“I wish I were more like you,” I told her.
“Life’s a mystery. God loves us, and that’s the truth.”
“You are an angel, Melissa.” And then I said it. “God bless you.”
Melissa reached into her sweatshirt pocket and handed me a folded piece of paper. She said, “I wrote this when my cancer came back. Read it when you’re ready.” Then she smiled and turned back to Gandhi.
“God bless you.” Why did I say that?
I figured, “What does a kid know?” A brave, wise, smart, beautiful kid.
A creation of God.
A human being –
with a soul.
I wept silently the rest of the drive home.
I missed talking to my Best Friend.
I know she will not come back, yet I long to feel her touch my face.
My children enter the bedroom. From his own need to comprehend death, my son reminds me that Maria is not ever coming back. He reiterates that we can not see her or hear her or touch her. They cannot play pirates with her, and I have lost my dear friend.
How then how is it possible to get what I need?
In my heart’s anguish, I reach out and capture them. I seize their bodies, their warmth, their vitality.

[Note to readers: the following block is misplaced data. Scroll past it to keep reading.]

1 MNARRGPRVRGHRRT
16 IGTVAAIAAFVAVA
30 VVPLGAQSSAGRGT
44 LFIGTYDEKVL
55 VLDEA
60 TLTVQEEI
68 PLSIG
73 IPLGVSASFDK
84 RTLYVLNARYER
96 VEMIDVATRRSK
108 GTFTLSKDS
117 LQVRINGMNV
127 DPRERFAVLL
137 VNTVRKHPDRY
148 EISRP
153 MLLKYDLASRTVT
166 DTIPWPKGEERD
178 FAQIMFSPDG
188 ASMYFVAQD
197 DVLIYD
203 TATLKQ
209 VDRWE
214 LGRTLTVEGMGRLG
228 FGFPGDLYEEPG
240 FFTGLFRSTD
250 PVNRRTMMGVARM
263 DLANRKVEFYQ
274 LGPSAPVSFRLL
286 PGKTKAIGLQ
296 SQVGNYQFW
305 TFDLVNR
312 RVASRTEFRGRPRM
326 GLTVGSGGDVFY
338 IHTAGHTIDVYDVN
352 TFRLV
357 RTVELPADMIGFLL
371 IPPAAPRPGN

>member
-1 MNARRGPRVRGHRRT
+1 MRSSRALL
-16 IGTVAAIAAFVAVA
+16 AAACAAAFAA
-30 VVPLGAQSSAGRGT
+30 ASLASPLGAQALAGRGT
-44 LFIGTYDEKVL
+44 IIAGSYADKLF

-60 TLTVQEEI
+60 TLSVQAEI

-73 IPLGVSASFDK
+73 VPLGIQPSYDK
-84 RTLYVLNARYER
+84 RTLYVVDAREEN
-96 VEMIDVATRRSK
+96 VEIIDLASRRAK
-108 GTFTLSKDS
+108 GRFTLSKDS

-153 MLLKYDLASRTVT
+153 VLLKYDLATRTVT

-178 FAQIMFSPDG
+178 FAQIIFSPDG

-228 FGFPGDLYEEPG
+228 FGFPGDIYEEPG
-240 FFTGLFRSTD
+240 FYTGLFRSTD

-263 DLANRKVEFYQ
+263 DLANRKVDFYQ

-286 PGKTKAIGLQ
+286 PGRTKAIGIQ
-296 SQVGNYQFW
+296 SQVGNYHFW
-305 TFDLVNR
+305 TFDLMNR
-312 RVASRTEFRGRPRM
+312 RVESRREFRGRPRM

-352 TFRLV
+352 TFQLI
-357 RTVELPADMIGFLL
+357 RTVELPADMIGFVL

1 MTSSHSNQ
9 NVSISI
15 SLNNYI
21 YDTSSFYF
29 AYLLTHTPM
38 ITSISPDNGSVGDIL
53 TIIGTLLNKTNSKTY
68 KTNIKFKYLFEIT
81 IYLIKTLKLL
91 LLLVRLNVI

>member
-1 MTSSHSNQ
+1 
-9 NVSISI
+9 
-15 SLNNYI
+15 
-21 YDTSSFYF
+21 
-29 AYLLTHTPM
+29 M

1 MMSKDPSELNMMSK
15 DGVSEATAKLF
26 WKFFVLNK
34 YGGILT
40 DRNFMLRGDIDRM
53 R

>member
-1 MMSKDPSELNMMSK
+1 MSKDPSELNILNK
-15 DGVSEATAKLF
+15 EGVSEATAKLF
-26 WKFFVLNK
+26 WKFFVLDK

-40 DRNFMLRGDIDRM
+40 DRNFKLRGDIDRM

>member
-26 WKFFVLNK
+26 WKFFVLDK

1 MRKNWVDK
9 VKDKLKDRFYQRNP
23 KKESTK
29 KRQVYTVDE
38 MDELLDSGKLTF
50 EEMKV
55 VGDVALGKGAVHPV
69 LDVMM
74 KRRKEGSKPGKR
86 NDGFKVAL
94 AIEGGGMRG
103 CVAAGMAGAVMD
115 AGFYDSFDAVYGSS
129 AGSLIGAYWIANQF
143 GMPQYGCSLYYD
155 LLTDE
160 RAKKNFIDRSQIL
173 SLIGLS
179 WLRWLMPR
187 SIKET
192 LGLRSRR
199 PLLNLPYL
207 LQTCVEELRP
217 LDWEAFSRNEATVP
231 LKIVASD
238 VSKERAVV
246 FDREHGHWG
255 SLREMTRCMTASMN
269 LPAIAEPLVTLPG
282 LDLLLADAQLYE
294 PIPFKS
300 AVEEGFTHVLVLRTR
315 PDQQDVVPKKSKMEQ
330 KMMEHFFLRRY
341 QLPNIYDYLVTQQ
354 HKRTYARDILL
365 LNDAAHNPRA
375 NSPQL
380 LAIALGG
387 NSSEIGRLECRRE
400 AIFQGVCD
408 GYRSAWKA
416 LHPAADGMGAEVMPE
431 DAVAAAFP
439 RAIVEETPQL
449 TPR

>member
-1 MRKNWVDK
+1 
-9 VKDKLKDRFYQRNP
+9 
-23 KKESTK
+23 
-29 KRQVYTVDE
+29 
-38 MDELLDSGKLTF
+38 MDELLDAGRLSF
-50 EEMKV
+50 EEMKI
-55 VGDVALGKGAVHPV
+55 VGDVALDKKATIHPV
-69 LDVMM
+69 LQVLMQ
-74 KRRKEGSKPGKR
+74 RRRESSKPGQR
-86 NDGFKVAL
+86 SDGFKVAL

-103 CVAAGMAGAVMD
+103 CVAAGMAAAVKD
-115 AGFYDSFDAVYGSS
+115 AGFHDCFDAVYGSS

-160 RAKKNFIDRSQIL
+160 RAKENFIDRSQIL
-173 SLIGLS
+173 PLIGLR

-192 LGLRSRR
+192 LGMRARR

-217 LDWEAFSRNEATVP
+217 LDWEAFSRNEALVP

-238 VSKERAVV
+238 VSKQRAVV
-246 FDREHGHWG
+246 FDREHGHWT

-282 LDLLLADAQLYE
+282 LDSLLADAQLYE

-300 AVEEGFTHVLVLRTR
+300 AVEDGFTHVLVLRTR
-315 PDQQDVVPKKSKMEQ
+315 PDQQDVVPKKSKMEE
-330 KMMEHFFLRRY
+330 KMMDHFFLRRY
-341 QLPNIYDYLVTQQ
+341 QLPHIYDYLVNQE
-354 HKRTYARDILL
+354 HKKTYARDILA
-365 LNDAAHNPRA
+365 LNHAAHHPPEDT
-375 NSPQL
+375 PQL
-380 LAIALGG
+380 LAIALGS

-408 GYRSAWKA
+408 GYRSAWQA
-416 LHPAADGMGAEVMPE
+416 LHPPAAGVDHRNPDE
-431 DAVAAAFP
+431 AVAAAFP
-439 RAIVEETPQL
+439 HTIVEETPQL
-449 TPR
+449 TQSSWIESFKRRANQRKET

Can this be? The supple firmness of their flesh had undergone a metamorphosis into the taut skin of my sister’s swollen cheek.
Maria is touching me through them.
I place my daughter’s hand to my cheek and mine to hers. I feel Maria and Maria feels me. Her soul touches me through my daughter and my son.
I know she feels my love.
That night I prayed.
My guests smile at me as I enter the church, beaming.
Arthur is crying.
Colors are brighter, and the air strengthens my being.
When the weight becomes too much to bear, God carries me down the aisle.
And on that piece of paper –
You Must Believe
The skies are so beautiful today.
The sun shines so lovely in the trees.
All is perfect and well.
The skies darken, and the wind kicks up.
The storm comes and destroys the trees, the houses.
It kills the people.
The skies clear.
Some trees have been knocked down,
But new ones will replace them.
And all will be well again.
We are all on loan – like library books.
God made the trees and the storm, too.
He made us in His image.
When we die, we simply go back home.
All is perfect and well again.
- Melissa Palm, Age 13